Carmen Comes Home is a 1951 film directed by Keisuke Kinoshita.
In this lighthearted comedy, a woman named Kin who has adapted the stage name of "Lily Carmen" returns from Tokyo to her rural village in the shadow of Mount Asama. It seems that Kin/Carmen ran away from home several years ago and found success in the big city...as a stripper. She's still been a dutiful daughter, sending money home. Her father Shoichi is mortified by how his daughter makes her living, but still takes the money.
Other characters include Carmen's far more traditional sister Yuki, Carmen's fellow stripper Akemi who has accompanied her home, Maruju the jerkass businessman, a former schoolteacher named Haruto who was blinded in the war, and his stressed-out wife Kiyoshi.
This was the first ever film in Japan made in color, although black and white films would still prove very popular in Japan well into the next decade.
- As You Know: The fellow who picks up Maruju at the train station in a carriage says "You are a pioneer for the village, since you plan to build a hotel here!
- Clothing Damage: Invoked and lampshaded. Akemi stupidly wears a tear-away stripper skirt to the youth festival. Sure enough, Maruju paws at her, she jumps up, she loses the skirt (leaving her only in a bikini top and hot pants), and she causes a huge commotion.
- Fanservice: Attractive young Carmen and Akemi wear a succession of scanty outfits throughout the film.
- Fish out of Water: Despite being from the town Carmen could not fit in any less. She, and her friend Akemi, go about dolled up to the nines, wearing a series of brightly colored vivid dresses, except for the times they are wearing even less than that. The contrast between the staid villagers in their dull kimonos is very striking.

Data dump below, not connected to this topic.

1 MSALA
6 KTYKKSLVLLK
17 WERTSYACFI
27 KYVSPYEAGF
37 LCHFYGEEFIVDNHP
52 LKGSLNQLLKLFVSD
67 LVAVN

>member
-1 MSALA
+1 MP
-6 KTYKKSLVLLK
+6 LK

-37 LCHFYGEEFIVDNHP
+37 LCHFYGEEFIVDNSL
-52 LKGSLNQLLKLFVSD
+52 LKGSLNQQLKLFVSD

- Gratuitous English:
- When Carmen tells Akemi to move to the "side" for a picture, a shocked villager says "She used a foreign word!"
- Carmen sings a song in English with lyrics like "I love you sweetheart". This film was made during the American occupation of Japan and Japanese filmmakers of the day were not allowed to refer to the occupation directly or feature American characters in the movies, but the strong implication is that Carmen has entertained a lot of American servicemen.
- That's implied even more strongly when Carmen says the English sentence "Going my way?" when coming on to Haruto. One is left to wonder just how Carmen was entertaining American servicemen in occupation Tokyo.
- Head-Turning Beauty: Throughout the entire movie the men of the village gawk at Carmen and Akemi as the two hot strippers flounce around.
- Off-into-the-Distance Ending: Ends with Akemi and Carmen's train headed off to Tokyo, where the girls clearly belong.
- Parental Favoritism: Shoichi admits straight up that Lin/Carmen is his favorite daughter and he wonders if her uninhibited/slutty ways might have been caused by being kicked in the head by a cow when she was a child. He says this right in front of his other daughter, the respectable Yuki, although if Yuki resents this she never lets on.
- Scenery Porn: Many lovely shots of the valley, and Mount Asano in the distance puffing smoke.
- Sexy Discretion Shot: This was 1951, so the film cuts away when Carmen and Akemi lose their clothes during their performance.
- She's Got Legs: Akemi makes a great show of sticking out her long, smooth legs as Carmen snaps a photo, while the villagers stare in amazement.
- Slice of Life: Interestingly, not much changes in this window into life in a small town. Shoichi still doesn't approve of his daughter's job, and donates the money from her show to the town school. Carmen and Akemi get bored with the dull village and go back to Tokyo. Maruju gets a little less stingy and lets Haruto have the organ back, but as far as character growth that's about it.
- You Can Leave Your Hat On: Carmen and Akemi are strippers. The school principal (played by Chishu Ryu), who encouraged Shoichi to accept his artist daughter, is embarrassed when he finds out just what Carmen's art entails.